"Colorectal cancer is the second leading cancer killer among men and women in the United States, after lung cancer. About 1 in 3 adults is not getting screened for colorectal cancer as recommended by the U.S. Preventive services Task Force (USP"...
Serious infusion reactions, requiring medical intervention and immediate, permanent discontinuation of Erbitux included rapid onset of airway obstruction (bronchospasm, stridor, hoarseness), hypotension, shock, loss of consciousness, myocardial infarction, and/or cardiac arrest. Severe (NCI CTC Grades 3 and 4) infusion reactions occurred in 2–5% of 1373 patients in Studies 1, 3, 5, and 6 receiving Erbitux, with fatal outcome in 1 patient. [See Clinical Studies]
Approximately 90% of severe infusion reactions occurred with the first infusion despite premedication with antihistamines.
Monitor patients for 1 hour following Erbitux infusions in a setting with resuscitation equipment and other agents necessary to treat anaphylaxis (eg, epinephrine, corticosteroids, intravenous antihistamines, bronchodilators, and oxygen). Monitor longer to confirm resolution of the event in patients requiring treatment for infusion reactions.
Cardiopulmonary arrest and/or sudden death occurred in 4 (2%) of 208 patients treated with radiation therapy and Erbitux as compared to none of 212 patients treated with radiation therapy alone in Study 1. Three patients with prior history of coronary artery disease died at home, with myocardial infarction as the presumed cause of death. One of these patients had arrhythmia and one had congestive heart failure. Death occurred 27, 32, and 43 days after the last dose of Erbitux. One patient with no prior history of coronary artery disease died one day after the last dose of Erbitux. In Study 2, fatal cardiac disorders and/or sudden death occurred in 7 (3%) of 219 patients treated with EU-approved cetuximab and platinum-based therapy with 5-FU as compared to 4 (2%) of 215 patients treated with chemotherapy alone. Five of these 7 patients in the chemotherapy plus cetuximab arm received concomitant cisplatin and 2 patients received concomitant carboplatin. All 4 patients in the chemotherapy-alone arm received cisplatin. Carefully consider use of Erbitux in combination with radiation therapy or platinum-based therapy with 5-FU in head and neck cancer patients with a history of coronary artery disease, congestive heart failure, or arrhythmias in light of these risks. Closely monitor serum electrolytes, including serum magnesium, potassium, and calcium, during and after Erbitux. [See BOXED WARNING, Hypomagnesemia and Electrolyte Abnormalities]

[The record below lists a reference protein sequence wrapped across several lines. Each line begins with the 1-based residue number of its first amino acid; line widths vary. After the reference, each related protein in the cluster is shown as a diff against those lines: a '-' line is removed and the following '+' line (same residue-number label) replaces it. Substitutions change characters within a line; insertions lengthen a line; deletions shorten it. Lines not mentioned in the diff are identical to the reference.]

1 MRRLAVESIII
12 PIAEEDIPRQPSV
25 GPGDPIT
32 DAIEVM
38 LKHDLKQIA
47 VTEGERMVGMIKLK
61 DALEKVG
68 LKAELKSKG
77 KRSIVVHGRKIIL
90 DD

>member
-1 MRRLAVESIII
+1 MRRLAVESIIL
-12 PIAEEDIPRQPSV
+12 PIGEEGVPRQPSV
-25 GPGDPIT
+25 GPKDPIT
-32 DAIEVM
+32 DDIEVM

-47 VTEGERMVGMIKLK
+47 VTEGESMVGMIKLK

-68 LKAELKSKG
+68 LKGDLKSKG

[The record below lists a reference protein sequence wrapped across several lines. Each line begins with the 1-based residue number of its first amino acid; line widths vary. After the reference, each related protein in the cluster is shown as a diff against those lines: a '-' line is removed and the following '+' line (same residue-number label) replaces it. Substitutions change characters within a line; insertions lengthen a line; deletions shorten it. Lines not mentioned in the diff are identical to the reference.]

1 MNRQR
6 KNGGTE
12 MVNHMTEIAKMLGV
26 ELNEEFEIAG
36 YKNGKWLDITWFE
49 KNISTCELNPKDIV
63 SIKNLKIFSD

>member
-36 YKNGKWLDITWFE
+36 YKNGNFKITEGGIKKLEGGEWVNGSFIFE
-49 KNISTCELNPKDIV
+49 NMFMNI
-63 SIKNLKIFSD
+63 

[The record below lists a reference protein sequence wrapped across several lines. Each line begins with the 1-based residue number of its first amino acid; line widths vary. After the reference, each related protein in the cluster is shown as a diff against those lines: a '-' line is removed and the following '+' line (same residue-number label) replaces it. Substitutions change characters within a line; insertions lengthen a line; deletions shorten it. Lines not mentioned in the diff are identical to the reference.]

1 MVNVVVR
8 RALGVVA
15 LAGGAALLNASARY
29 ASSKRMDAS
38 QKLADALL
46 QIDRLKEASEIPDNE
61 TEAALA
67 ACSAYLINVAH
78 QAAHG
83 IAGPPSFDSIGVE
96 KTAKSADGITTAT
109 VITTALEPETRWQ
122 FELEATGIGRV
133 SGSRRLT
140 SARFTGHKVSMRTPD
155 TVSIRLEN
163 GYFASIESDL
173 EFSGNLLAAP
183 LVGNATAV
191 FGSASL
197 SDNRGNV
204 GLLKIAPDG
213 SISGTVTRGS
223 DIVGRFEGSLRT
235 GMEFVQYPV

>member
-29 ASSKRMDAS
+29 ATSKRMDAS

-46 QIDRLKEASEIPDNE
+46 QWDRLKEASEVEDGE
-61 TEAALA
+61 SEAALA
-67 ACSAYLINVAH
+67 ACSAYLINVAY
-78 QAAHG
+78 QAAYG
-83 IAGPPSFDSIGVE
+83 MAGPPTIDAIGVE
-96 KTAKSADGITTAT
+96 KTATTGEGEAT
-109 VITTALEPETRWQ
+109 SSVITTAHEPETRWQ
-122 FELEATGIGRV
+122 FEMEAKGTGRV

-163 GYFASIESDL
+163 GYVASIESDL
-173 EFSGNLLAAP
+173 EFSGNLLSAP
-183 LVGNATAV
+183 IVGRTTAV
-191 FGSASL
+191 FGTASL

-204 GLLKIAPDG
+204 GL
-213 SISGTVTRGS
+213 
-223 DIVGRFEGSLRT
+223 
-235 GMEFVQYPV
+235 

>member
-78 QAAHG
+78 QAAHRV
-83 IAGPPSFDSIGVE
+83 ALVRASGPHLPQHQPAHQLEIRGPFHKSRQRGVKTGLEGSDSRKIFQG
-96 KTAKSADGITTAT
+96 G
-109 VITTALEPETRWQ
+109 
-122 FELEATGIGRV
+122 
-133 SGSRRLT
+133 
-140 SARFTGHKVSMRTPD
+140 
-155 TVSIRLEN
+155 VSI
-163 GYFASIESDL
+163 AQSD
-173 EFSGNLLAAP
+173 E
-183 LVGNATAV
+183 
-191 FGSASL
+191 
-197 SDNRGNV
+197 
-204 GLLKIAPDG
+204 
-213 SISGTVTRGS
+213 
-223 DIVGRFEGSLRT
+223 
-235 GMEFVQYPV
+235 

Interstitial lung disease (ILD), including 1 fatality, occurred in 4 of 1570 ( < 0.5%) patients receiving Erbitux in Studies 1, 3, and 6, as well as other studies, in colorectal cancer and head and neck cancer. Interrupt Erbitux for acute onset or worsening of pulmonary symptoms. Permanently discontinue Erbitux for confirmed ILD.
Dermatologic toxicities, including acneiform rash, skin drying and fissuring, paronychial inflammation, infectious sequelae (for example, S. aureus sepsis, abscess formation, cellulitis, blepharitis, conjunctivitis, keratitis/ulcerative keratitis with decreased visual acuity, cheilitis), and hypertrichosis occurred in patients receiving Erbitux therapy. Acneiform rash occurred in 76–88% of 1373 patients receiving Erbitux in Studies 1, 3, 5, and 6. Severe acneiform rash occurred in 1–17% of patients.
Acneiform rash usually developed within the first two weeks of therapy and resolved in a majority of the patients after cessation of treatment, although in nearly half, the event continued beyond 28 days. Life-threatening and fatal bullous mucocutaneous disease with blisters, erosions, and skin sloughing has also been observed in patients treated with Erbitux. It could not be determined whether these mucocutaneous adverse reactions were directly related to EGFR inhibition or to idiosyncratic immune-related effects (eg, Stevens-Johnson syndrome or toxic epidermal necrolysis). Monitor patients receiving Erbitux for dermatologic toxicities and infectious sequelae. Instruct patients to limit sun exposure during Erbitux therapy. [See DOSAGE AND ADMINISTRATION]
Use Of Erbitux In Combination With Radiation And Cisplatin
In a controlled study, 940 patients with locally advanced SCCHN were randomized 1:1 to receive either Erbitux in combination with radiation therapy and cisplatin or radiation therapy and cisplatin alone. The addition of Erbitux resulted in an increase in the incidence of Grade 3–4 mucositis, radiation recall syndrome, acneiform rash, cardiac events, and electrolyte disturbances compared to radiation and cisplatin alone. Adverse reactions with fatal outcome were reported in 20 patients (4.4%) in the Erbitux combination arm and 14 patients (3.0%) in the control arm. Nine patients in the Erbitux arm (2.0%) experienced myocardial ischemia compared to 4 patients (0.9%) in the control arm. The main efficacy outcome of the study was progression-free survival (PFS). The addition of Erbitux to radiation and cisplatin did not improve PFS.
Hypomagnesemia And Electrolyte Abnormalities
In patients evaluated during clinical trials, hypomagnesemia occurred in 55% of 365 patients receiving Erbitux in Study 5 and two other clinical trials in colorectal cancer and head and neck cancer, respectively, and was severe (NCI CTC Grades 3 and 4) in 6–17%.
In Study 2, where EU-approved cetuximab was administered in combination with platinum-based therapy, the addition of cetuximab to cisplatin and 5-FU resulted in an increased incidence of hypomagnesemia (14% vs. 6%) and of Grade 3–4 hypomagnesemia (7% vs. 2%) compared to cisplatin and 5-FU alone. In contrast, the incidences of hypomagnesemia were similar for those who received cetuximab, carboplatin, and 5-FU compared to carboplatin and 5-FU (4% vs. 4%). No patient experienced Grade 3–4 hypomagnesemia in either arm in the carboplatin subgroup.
The onset of hypomagnesemia and accompanying electrolyte abnormalities occurred days to months after initiation of Erbitux. Periodically monitor patients for hypomagnesemia, hypocalcemia, and hypokalemia, during and for at least 8 weeks following the completion of Erbitux. Replete electrolytes as necessary.